Kidneys: What’s the Big Deal?

Donal O’Donoghue  is a Consultant Renal Physician at Salford Royal and is Professor of Renal Medicine at the University of Manchester.shutterstock_141723022

Kidneys are amazing but so are the other vital organs. Disease of the kidney is no more important that disease of the brain or cardio-respiratory systems. Indeed one could argue it is less important because kidney disease is usually silent but it’s also common, harmful and yet treatable. The real reason however to notice the kidney function results is that they provide a window onto the functioning of the body. It’s a built-in early warning system.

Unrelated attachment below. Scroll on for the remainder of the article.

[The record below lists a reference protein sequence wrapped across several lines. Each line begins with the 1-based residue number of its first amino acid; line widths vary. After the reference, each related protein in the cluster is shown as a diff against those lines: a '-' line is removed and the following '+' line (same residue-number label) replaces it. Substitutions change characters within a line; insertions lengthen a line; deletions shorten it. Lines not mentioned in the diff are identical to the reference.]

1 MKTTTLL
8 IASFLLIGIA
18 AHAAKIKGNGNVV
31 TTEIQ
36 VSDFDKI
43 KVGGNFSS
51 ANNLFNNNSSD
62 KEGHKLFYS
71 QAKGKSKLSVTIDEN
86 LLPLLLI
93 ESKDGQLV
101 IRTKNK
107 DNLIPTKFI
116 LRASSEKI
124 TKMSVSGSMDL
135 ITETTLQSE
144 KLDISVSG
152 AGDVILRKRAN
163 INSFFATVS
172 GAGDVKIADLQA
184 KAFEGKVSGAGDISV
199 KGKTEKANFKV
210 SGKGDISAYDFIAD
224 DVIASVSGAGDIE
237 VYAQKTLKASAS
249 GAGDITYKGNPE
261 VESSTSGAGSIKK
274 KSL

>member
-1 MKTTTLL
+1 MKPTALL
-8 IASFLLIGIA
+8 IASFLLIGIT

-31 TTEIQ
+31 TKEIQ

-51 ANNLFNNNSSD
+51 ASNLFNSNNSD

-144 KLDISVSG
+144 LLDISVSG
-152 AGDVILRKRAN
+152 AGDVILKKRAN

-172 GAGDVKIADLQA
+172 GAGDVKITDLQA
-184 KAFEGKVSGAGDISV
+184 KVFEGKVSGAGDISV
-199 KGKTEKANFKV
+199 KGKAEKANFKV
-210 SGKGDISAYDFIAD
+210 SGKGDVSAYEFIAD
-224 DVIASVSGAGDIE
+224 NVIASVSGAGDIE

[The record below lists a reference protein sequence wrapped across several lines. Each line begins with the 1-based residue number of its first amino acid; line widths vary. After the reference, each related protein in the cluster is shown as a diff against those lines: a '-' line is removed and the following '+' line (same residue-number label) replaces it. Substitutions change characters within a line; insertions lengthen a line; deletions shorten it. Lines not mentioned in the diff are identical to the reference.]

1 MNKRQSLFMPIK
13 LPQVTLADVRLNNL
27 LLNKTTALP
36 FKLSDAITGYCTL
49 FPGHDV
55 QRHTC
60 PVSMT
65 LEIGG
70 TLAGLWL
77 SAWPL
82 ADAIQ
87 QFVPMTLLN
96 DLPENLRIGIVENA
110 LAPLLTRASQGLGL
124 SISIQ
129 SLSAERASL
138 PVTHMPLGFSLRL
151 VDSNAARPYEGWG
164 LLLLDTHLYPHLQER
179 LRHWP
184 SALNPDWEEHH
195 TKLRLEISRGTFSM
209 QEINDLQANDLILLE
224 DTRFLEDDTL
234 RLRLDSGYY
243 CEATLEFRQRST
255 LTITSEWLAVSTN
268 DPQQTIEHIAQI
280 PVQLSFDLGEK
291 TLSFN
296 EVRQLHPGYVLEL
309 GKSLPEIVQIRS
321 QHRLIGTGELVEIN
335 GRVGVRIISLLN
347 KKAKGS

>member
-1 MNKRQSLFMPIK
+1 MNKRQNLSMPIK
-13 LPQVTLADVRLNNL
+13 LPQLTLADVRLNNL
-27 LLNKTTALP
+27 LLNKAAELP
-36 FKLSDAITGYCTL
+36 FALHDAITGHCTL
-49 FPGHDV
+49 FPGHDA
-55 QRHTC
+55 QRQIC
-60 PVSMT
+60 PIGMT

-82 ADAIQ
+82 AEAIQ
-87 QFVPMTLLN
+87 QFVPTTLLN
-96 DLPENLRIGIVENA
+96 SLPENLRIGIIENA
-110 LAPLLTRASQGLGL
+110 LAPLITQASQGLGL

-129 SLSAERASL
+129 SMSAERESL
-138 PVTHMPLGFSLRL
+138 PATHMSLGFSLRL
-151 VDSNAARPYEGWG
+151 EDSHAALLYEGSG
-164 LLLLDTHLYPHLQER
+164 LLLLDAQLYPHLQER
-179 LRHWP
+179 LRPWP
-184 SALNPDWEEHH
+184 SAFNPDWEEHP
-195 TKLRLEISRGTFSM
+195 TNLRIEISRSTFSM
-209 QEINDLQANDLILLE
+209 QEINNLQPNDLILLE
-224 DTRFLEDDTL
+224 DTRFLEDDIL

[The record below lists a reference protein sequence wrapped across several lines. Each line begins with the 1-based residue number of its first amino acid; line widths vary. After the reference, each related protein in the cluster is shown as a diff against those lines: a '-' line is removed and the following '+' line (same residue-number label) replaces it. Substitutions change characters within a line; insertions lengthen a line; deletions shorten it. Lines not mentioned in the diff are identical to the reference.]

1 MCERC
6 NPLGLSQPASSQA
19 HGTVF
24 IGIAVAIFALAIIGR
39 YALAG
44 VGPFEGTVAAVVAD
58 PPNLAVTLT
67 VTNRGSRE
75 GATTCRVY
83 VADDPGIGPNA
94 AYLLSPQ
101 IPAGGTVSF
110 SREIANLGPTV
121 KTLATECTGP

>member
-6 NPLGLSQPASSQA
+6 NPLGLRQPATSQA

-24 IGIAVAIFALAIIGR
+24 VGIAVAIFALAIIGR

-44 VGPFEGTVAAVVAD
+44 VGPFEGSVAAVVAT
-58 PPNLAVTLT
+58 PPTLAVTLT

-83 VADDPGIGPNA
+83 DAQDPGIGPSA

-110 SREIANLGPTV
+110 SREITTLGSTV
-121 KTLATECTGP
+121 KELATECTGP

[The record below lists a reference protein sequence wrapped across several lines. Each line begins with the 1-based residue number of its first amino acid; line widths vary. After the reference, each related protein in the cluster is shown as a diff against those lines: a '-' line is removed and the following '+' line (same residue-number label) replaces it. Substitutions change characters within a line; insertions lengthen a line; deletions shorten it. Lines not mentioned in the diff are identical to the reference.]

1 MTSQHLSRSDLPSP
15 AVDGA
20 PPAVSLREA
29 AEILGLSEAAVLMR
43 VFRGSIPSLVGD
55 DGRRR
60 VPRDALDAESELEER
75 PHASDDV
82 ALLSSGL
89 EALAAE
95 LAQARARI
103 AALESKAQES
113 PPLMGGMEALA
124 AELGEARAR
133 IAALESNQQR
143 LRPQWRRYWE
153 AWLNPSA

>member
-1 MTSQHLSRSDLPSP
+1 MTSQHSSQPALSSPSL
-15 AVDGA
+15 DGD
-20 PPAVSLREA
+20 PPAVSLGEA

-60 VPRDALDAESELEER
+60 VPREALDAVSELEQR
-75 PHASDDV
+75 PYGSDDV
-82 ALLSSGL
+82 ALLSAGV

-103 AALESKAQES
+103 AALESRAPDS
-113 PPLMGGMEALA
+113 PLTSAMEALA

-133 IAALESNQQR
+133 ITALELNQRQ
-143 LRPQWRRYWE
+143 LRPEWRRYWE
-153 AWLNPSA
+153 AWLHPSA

Chronic kidney disease (CKD) is a more powerful predictor of vascular events than diabetes and the mortality of acute kidney injury (AKI) is responsible for over 12,000 preventable deaths in England each year. Continue reading

Kidney Disease in Older People – why we should be involved as Geriatricians

Miles Witham is a Clinical Reader in Ageing and Health, University of Dundee, and is an Associate Editor for Age and Ageing journal.shutterstock_79903867

If you are reading this post in having fought through a bad winter, overburdened by emergency admissions and colleague absences, your initial reaction to the title might well be ‘Oh no, yet another area of work that someone wants me to take on’. Having been on call this weekend, I sympathise – but allow me to illustrate why I think that the time has arrived for us as geriatricians to get involved in kidney disease. Continue reading